Neurotensin excitation of serotonergic neurons in the rat nucleus raphe magnus: ionic and molecular mechanisms

Neurotensin excitation of serotonergic neurons in the rat nucleus raphe magnus: ionic and... To understand the cellular and molecular mechanisms by which neurotensin (NT) induces an analgesic effect in the nucleus raphe magnus (NRM), whole-cell patch-clamp recordings were performed to investigate the electrophysiological effects of NT on acutely dissociated NRM neurons. Two subtypes of neurons, primary serotonergic and secondary non-serotonergic cells, were identified from acutely isolated NRM neurons. During current-clamp recordings, NT depolarized NRM serotonergic neurons and evoked action potentials. Voltage-clamp recordings showed that NT excited serotonergic neurons by enhancing a voltage-insensitive and non-selective cationic conductance. Both SR48692, a selective antagonist of subtype 1 neurotensin receptor (NTR-1), and SR 142948A, a non-selective antagonist of NTR-1 and subtype 2 neurotensin receptor (NTR-2), failed to prevent neurotensin from exciting NRM serotonergic neurons. NT-evoked cationic current was inhibited by the intracellular administration of GDP-β-S. NT failed to induce cationic currents after dialyzing serotonergic neurons with the anti-G αq/11 antibody. Cellular Ca 2+ imaging study using fura-2 showed that NT induced the calcium release from the intracellular store. NT-evoked current was blocked after the internal perfusion of heparin, an IP 3 receptor antagonist, or BAPTA, a fast Ca 2+ chelator. It is concluded that neurotensin enhancement of the cationic conductance of NRM serotonergic neurons is mediated by a novel subtype of neurotensin receptors. The coupling mechanism via G αq/11 proteins is likely to involve the generation of IP 3 , and subsequent IP 3 -evoked Ca 2+ release from intracellular stores results in activating the non-selective cationic conductance. http://www.deepdyve.com/assets/images/DeepDyve-Logo-lg.png Neuropharmacology Elsevier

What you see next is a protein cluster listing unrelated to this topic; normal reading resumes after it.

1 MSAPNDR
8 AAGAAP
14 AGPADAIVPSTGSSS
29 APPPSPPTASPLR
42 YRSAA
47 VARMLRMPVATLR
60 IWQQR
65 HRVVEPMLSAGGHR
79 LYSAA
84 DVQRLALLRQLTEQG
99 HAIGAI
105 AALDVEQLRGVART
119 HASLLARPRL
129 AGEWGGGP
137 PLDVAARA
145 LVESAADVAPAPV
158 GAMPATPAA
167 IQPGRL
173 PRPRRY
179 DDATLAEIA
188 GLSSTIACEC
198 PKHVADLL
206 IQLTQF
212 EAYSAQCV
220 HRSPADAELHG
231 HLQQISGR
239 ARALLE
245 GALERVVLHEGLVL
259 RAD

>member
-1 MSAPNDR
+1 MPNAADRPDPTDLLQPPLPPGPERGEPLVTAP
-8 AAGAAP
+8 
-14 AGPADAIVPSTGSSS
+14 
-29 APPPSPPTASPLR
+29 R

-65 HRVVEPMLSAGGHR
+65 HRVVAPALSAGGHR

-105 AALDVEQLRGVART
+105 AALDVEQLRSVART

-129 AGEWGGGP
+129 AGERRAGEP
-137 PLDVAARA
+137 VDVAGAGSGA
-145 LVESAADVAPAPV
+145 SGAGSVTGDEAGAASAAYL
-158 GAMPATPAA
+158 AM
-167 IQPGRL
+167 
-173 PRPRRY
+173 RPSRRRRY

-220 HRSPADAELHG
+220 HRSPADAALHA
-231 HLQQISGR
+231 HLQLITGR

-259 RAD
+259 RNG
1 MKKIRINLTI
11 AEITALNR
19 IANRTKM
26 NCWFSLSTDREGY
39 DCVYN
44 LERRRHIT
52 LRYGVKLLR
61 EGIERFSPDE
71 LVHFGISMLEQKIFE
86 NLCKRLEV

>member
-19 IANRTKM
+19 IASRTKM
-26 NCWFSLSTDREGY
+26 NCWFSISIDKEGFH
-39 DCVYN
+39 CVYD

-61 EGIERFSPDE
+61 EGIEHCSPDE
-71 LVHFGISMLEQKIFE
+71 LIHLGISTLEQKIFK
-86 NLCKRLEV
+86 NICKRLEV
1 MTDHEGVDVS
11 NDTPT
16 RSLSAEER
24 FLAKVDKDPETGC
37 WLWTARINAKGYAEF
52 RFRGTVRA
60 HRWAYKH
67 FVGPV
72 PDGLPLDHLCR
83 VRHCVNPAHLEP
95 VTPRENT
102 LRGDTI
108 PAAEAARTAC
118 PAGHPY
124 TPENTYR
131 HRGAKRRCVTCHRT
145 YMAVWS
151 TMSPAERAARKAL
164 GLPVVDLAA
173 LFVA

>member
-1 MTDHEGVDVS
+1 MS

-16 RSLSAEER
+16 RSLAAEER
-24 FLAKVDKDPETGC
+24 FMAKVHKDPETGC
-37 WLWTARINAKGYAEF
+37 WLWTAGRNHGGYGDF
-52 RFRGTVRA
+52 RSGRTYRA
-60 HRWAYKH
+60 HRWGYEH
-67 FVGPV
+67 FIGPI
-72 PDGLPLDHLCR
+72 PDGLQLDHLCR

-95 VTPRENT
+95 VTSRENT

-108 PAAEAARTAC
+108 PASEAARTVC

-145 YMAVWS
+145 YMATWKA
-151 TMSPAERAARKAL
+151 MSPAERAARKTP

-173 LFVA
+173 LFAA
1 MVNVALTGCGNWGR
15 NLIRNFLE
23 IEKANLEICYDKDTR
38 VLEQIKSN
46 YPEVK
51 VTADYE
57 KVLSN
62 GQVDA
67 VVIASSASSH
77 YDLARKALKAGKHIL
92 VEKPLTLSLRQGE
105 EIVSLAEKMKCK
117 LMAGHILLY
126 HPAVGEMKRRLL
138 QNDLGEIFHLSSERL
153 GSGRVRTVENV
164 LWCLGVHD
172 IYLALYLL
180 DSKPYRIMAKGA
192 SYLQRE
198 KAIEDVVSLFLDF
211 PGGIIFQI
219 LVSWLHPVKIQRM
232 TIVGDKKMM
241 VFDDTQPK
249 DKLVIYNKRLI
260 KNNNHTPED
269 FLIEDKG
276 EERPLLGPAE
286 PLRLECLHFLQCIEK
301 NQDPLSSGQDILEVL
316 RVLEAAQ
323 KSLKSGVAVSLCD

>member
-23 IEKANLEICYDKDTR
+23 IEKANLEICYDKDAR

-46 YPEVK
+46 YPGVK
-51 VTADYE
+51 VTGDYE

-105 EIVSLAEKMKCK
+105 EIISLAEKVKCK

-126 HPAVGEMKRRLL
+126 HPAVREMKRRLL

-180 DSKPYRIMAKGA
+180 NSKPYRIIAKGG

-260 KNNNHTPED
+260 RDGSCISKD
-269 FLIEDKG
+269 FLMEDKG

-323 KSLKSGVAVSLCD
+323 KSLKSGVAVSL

Neurotensin excitation of serotonergic neurons in the rat nucleus raphe magnus: ionic and molecular mechanisms

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Publisher
Elsevier
Copyright
Copyright © 2001 Elsevier Science Ltd
ISSN
0028-3908
eISSN
1873-7064
DOI
10.1016/S0028-3908(01)00030-2
Publisher site
See Article on Publisher Site

Abstract

To understand the cellular and molecular mechanisms by which neurotensin (NT) induces an analgesic effect in the nucleus raphe magnus (NRM), whole-cell patch-clamp recordings were performed to investigate the electrophysiological effects of NT on acutely dissociated NRM neurons. Two subtypes of neurons, primary serotonergic and secondary non-serotonergic cells, were identified from acutely isolated NRM neurons. During current-clamp recordings, NT depolarized NRM serotonergic neurons and evoked action potentials. Voltage-clamp recordings showed that NT excited serotonergic neurons by enhancing a voltage-insensitive and non-selective cationic conductance. Both SR48692, a selective antagonist of subtype 1 neurotensin receptor (NTR-1), and SR 142948A, a non-selective antagonist of NTR-1 and subtype 2 neurotensin receptor (NTR-2), failed to prevent neurotensin from exciting NRM serotonergic neurons. NT-evoked cationic current was inhibited by the intracellular administration of GDP-β-S. NT failed to induce cationic currents after dialyzing serotonergic neurons with the anti-G αq/11 antibody. Cellular Ca 2+ imaging study using fura-2 showed that NT induced the calcium release from the intracellular store. NT-evoked current was blocked after the internal perfusion of heparin, an IP 3 receptor antagonist, or BAPTA, a fast Ca 2+ chelator. It is concluded that neurotensin enhancement of the cationic conductance of NRM serotonergic neurons is mediated by a novel subtype of neurotensin receptors. The coupling mechanism via G αq/11 proteins is likely to involve the generation of IP 3 , and subsequent IP 3 -evoked Ca 2+ release from intracellular stores results in activating the non-selective cationic conductance.

Journal

NeuropharmacologyElsevier

Published: Jun 1, 2001

References

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